Even if the Iraq debacle has pushed it from the front page, things aren't looking too good in Afghanistan, Bush's first "victory" in the War on Terrorism. On June 30, bomb blasts in Jalalabad killed one and wounded 27, warning of a likely insurgent threat to the upcoming first post-Taliban elections in September. At least 180 are dead in attacks by presumed Taliban insurgents so far this year--55 in June alone. (NYT, July 1)

On July 18, a presumed Taliban rocket exploded in the Shashdarak section of Kabul, mortally wounding a woman. The area is less than a kilometer from the headquarters of the NATO-led "peacekeeping" force. (VOA, July 18)

Demonstrating the extent to which his government is a fiction even as it prepares for elections, President Hamid Karzai said July 14 that "warlordism" was a bigger threat to the country than Taliban insurgents, and signed a decree imposing criminal penalties against warlords resisting disarmament. But it remains to be seen if Karzai's still-embryonic national army has the power to enforce the decree. (Eurasianet, July 14)

Only some 10,000 of Afghanistan's estimated 60,000 militia fighters have been demobilized so far under a UN-sponsored program. (AP, July 17) The CIA World Fatcbook entry on Afghanistan reads: "Afghan National Army, currently being trained by the US with the assistance of the international community, is 7,000 strong; note--the December 2001 Bonn Agreement called for all militia forces to come under the authority of the central government, but regional leaders have continued to retain their militias and the formation of a national army remains a gradual process; Afghanistan's militia forces continue to be factionalized, largely along ethnic lines"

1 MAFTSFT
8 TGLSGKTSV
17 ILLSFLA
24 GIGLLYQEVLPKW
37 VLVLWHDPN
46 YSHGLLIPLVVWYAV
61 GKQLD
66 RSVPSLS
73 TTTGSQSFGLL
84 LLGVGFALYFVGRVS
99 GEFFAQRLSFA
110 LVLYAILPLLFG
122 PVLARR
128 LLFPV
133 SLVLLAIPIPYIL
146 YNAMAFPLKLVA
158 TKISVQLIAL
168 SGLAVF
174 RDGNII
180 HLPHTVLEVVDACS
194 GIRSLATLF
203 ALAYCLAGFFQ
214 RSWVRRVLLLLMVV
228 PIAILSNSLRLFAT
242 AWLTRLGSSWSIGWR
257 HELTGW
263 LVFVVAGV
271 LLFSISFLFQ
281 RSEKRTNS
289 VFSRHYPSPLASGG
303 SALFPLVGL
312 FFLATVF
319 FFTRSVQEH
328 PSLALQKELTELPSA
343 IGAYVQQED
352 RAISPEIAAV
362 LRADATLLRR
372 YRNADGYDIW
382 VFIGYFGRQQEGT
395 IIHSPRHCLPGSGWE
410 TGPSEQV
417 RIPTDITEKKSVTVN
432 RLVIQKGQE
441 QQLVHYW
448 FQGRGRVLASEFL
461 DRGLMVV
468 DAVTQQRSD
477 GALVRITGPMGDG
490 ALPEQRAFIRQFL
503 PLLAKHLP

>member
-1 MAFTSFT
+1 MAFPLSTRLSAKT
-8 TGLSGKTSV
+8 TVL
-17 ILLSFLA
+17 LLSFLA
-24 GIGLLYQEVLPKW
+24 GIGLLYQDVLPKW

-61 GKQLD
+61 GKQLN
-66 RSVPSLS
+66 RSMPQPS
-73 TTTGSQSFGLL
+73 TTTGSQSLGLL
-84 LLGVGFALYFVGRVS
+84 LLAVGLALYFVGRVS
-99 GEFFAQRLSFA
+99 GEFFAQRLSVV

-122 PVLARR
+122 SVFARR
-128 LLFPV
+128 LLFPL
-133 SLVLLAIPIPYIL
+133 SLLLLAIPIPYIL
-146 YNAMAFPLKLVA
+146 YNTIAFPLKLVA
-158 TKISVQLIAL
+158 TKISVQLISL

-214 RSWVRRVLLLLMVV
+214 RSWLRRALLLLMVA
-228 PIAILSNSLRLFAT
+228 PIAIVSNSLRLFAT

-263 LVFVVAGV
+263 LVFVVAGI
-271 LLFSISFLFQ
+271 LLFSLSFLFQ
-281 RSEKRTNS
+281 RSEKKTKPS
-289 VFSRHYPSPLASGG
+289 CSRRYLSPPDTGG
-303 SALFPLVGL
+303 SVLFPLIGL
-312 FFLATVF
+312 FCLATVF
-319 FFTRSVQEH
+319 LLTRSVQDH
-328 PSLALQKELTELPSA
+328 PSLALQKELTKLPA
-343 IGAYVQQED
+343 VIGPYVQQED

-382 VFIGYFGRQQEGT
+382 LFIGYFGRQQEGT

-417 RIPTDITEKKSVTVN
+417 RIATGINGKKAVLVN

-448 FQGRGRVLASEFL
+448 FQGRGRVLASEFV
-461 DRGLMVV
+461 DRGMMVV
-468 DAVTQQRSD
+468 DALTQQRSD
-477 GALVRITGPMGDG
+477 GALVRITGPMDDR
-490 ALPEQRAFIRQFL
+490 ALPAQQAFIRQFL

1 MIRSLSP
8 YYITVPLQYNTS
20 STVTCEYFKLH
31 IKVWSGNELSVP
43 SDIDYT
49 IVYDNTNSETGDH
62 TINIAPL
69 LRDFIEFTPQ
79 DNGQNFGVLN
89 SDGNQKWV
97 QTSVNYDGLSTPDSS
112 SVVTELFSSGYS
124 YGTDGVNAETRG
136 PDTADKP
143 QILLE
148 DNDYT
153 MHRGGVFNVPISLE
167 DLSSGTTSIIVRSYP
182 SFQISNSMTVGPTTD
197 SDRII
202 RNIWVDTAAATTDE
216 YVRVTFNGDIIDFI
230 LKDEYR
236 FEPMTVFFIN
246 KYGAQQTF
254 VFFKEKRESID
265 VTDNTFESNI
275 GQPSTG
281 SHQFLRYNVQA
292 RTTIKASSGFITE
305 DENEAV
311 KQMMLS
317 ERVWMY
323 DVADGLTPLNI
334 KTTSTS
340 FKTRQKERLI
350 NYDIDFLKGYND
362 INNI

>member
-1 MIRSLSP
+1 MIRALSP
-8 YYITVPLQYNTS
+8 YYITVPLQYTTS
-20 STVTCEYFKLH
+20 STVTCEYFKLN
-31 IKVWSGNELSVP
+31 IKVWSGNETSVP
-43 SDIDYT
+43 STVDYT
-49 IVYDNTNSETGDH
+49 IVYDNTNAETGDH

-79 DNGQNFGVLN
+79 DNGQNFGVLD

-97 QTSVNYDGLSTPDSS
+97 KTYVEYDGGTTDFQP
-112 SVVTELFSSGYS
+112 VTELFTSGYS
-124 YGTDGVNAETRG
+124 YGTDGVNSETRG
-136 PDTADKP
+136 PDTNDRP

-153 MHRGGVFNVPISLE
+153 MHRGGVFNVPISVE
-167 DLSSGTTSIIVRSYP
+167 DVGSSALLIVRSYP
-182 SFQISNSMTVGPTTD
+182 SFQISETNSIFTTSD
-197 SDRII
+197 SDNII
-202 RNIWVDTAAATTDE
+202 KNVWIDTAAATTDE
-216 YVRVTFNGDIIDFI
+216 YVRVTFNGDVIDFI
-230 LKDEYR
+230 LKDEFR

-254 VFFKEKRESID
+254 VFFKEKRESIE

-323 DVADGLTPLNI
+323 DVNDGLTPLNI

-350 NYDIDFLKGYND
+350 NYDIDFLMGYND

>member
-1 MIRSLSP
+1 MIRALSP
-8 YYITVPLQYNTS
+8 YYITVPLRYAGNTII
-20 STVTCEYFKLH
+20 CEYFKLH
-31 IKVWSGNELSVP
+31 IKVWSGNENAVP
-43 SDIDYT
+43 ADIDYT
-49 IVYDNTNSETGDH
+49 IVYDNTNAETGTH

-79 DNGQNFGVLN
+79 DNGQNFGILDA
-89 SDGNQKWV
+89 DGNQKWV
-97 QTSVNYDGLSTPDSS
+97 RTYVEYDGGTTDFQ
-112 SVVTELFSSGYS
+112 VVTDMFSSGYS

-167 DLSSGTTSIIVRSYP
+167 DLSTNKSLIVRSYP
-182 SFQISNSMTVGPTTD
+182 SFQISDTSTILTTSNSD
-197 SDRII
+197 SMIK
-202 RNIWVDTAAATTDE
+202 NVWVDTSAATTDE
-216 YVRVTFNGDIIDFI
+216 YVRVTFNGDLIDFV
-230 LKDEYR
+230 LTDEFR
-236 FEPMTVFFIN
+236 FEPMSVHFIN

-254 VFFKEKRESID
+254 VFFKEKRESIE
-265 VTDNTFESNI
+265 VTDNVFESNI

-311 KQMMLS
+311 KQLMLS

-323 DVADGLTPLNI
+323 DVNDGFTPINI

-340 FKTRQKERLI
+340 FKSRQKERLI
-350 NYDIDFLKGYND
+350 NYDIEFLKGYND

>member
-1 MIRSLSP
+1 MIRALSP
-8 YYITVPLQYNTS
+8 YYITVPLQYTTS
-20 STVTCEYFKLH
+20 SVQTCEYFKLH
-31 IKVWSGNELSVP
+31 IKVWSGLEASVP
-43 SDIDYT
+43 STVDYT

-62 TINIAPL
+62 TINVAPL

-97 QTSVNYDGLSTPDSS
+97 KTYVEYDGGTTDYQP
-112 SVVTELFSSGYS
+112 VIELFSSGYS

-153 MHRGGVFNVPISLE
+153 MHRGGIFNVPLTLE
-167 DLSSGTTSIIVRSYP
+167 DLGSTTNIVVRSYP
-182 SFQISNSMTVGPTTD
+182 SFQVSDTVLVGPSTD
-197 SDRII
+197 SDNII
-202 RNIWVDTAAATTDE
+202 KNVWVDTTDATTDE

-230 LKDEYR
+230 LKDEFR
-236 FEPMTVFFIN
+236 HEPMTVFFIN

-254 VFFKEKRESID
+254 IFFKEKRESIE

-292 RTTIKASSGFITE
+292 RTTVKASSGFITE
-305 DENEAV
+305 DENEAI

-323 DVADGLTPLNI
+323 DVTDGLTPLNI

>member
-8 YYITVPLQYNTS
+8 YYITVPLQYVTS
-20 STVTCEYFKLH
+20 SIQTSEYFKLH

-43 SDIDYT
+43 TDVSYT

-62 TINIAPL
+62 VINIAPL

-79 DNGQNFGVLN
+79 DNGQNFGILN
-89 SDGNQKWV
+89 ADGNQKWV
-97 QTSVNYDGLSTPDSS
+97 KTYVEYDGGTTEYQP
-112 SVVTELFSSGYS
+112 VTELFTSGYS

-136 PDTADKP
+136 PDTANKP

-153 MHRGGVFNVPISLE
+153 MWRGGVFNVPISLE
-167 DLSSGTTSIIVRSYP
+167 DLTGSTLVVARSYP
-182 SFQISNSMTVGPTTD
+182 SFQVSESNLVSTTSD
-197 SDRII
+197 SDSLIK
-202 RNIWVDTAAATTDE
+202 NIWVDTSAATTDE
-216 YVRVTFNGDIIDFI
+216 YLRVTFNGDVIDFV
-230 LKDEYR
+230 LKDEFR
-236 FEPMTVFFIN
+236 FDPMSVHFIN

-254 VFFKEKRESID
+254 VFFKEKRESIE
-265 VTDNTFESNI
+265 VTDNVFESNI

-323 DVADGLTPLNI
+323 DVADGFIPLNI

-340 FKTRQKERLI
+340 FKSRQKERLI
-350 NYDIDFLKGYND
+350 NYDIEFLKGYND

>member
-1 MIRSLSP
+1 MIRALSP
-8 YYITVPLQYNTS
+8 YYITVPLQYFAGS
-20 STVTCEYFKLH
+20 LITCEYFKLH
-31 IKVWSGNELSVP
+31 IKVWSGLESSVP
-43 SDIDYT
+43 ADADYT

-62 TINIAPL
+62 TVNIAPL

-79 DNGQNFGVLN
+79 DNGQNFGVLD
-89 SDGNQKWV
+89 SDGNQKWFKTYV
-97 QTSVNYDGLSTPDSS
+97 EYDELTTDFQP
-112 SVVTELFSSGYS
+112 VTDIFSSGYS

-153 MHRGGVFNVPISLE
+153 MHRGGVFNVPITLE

And at least some US elements in Afghanistan appear to be fueling the atmosphere of lawlessness. Three US citizens were arrested in early July by Afghan authorities on charges of running a private clandestine prison. Afghan officials say the men and their Afghan crew unlawfully imprisoned and interrogated people they believed to be "terrorists." Afghan and US officials have branded the men "vigilantes" who wore fake uniforms. At his July 18 arraignment, the group's leader, Jonathan Idema, claimed to have secret contact with the Pentagon, but apparently did not provide evidence to substantiate his claim. (VOA, July 18)

Finally, the New York Times reported July 1 that the US-led anti-opium campaign has failed so dramatically that tomatoes selling for more than opium in the markets of Helmand province. The Times pictured a shot of a Helmand farmer tending a sprawling poppy field. The article found the only ironic glimmer of hope in the fact that over-supply has caused the bottom to drop out of the opium market.


Special to WORLD WAR 3 REPORT, July 18, 2004
Reprinting permissible with attribution

Reprinting permissible with attribution.